“Humility is not my virtue? False – as per everything else, I excel at being humble.” ~ Dwight Shrute
In our study of Luke this Sunday we’ll be reading ch 17:1-10. We’ll move into a section where Jesus will give a warning, a command, an encouragement and a parable – all with an underlying theme of humility. It’s interesting because the word “humility” doesn’t appear in the text, but the only means of experiencing what he calls us to is by setting our self-will aside for the sake of another.
The warning starts in v1-2, about causing a “little one” to fall into sin. Who do you think a “little one” might be? The word for “sin” in this text is scandalidzo (σκανδαλίζω) – and it means to put an obstacle in someone’s path causing them to trip up. What things might we put in someone’s life that would trip them up in their intent to follow Jesus? We can think of all sorts of temptations in this world – but think also about the Pharisees in ch 15:1-2 – in what ways could those types of attitudes trip someone up? What is necessary on our part to keep from offending our fellow believer?
V3–4 provides a warning and a command – don’t cover-up or dismiss an offense, but be quick and consistent in forgiving the repentant. Humility plays a large role in being willing to forgive – and forgiveness is a really big and nuanced subject, something we’ll be taking some time to consider and qualify in our teaching on Sunday. All of this is in a community context – so what sort of attitude do we see Jesus promoting among his followers?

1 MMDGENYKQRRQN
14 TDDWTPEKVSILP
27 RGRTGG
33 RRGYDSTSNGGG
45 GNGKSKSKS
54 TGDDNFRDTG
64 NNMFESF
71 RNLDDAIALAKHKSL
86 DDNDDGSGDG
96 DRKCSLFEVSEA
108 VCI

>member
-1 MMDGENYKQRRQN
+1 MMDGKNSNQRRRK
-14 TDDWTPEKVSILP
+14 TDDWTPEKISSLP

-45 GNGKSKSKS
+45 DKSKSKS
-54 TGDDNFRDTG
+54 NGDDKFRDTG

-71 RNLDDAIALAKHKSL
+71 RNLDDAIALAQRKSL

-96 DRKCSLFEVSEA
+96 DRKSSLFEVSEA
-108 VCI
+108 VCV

Jesus also exhorts us to believe God in v5-6 after the disciples start wondering how they’re gonna’ achieve these things he’s commanding. He makes is clear we don’t need a big faith…instead, he implies the opposite. If we had great faith to rely on, what might we be tempted to trust in?
Finally, Jesus tells a parable in v7-10 which sort of wraps up the section. In some ways, the picture the story paints is sort of bleak for a disciple – described as a self-effacing servant of a task master. But remember, parables aren’t meant to be one to one comparisons – he’s making a point. There are plenty of places where our value as God’s children is emphasized in Scripture, that part is supposed to be assumed in this parable. How might this parable prompt us toward humility?
I’m looking forward to this study! Lavished Ministries will be sharing a missions update about the important work they do for an abused and marginalized segment of our society. I hope you can join us!